Everything college students write informs how they think and thus has the potential to profoundly shape their futures, according to Dr. Felicia Mitchell, an acclaimed poet and an Emory & Henry professor of English, who spoke Wednesday evening at the College’s annual convocation.
Everything you do will inform how you think. Every word you write, whether in a research paper or notes you take in a class, will help you to remember what you are interested in.Dr. Felicia MitchellKeynote Speaker, E&H Convocation
Mitchell referenced the popular college guidebook, “Colleges That Change Lives,” which praises Emory & Henry as “an extended family that uncovers unrealized talents, instills values, and develops the desire and the ability to serve.”
She told the students gathered on the south lawn of Memorial Chapel that E&H faculty and staff members are students’ extended family, and as such “want you to take those brains of yours an exercise them until they are as agile as our best quarterback.”
A poet and writer whose interests inform her classroom dynamic, Mitchell challenges students to think creatively, work collaboratively, and write papers and poems they will be proud of for years to come.
In recognition of her service to students and the college, she has received a McConnell Award, a Sears Roebuck Foundation Award for Teaching Excellence and Professional Leadership, and the William Carrington Finch Award for Faculty Excellence.
She has published her poems widely in journals and anthologies. Her most recent book of poems, Waltzes with Horses, has been enjoying positive early reviews. Her most recent chapbook of poems, The Cleft of the Rock, is from Finishing Line Press (2009).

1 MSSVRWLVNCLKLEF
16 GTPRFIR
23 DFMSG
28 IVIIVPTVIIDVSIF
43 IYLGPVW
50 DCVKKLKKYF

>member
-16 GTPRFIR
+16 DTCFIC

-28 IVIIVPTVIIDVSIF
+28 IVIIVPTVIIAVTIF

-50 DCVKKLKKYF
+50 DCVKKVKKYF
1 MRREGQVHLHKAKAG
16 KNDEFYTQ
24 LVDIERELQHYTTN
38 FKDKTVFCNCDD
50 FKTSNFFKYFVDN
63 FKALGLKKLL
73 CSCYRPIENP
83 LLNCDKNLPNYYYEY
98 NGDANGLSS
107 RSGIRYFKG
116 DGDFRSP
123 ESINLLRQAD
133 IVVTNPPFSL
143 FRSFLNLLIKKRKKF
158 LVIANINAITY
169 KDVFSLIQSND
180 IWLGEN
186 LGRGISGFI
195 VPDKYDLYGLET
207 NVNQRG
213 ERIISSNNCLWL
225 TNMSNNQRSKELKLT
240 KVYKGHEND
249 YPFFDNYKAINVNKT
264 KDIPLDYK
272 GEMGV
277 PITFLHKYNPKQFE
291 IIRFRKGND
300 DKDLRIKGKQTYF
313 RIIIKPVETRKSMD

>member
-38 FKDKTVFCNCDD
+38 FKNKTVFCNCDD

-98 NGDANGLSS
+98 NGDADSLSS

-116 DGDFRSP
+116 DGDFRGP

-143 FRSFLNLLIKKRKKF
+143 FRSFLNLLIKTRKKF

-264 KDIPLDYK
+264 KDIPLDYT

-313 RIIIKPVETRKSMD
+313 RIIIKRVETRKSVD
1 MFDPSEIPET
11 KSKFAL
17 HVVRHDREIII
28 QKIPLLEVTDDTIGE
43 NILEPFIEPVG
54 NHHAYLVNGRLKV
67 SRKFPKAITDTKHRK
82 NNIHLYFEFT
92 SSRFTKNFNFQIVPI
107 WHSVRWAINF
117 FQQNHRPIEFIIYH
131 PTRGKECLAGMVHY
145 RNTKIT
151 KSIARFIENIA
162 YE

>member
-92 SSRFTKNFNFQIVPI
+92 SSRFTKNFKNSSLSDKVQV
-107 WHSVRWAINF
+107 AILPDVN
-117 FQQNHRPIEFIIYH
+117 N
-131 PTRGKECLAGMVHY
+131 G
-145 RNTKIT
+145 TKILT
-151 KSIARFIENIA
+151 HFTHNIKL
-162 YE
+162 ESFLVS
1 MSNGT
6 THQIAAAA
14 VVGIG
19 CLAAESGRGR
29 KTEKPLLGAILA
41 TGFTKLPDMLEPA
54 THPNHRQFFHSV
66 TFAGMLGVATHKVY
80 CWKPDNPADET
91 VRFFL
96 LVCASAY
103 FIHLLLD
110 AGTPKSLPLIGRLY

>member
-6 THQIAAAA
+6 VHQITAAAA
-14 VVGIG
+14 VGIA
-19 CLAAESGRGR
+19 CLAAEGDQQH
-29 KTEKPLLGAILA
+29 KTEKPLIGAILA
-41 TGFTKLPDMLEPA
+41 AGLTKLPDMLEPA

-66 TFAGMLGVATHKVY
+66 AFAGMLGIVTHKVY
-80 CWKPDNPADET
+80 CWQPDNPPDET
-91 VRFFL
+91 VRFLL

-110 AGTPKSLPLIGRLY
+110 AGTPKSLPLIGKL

An essay about her approach to advanced composition appears in Landmark Essays on Advanced Composition. She also edited Her Words: Diverse Voices in Contemporary Appalachian Women’s Poetry for the University of Tennessee Press.
Emory & Henry will provide students with valuable memories of friendships, insights and knowledge – memories that can never be taken away. Emory & Henry, said Mitchell, is an opportunity for students to explore deeply and to find greater insights into their own ideas.
“I want you to think about what it means to remember something, to learn something, to shake something around in your brains until it takes root and never lets go,” Mitchell said. “That is a joy of learning. It is a joy of college.”
Following her speech, Mitchell was honored with the E&H Travel Grant in recognition of her years of service to the institution. Also honored during the ceremony were Dr. James. M. Dawsey, a professor of religion, who received the United Methodist Exemplary Teaching Award; Dr. Ed Davis, who received the Earnest E. and Elizabeth C. Maiden Faculty Award; and Rhonda Widner, who was honored with the Earnest E. and Elizabeth C. Maiden Staff Award.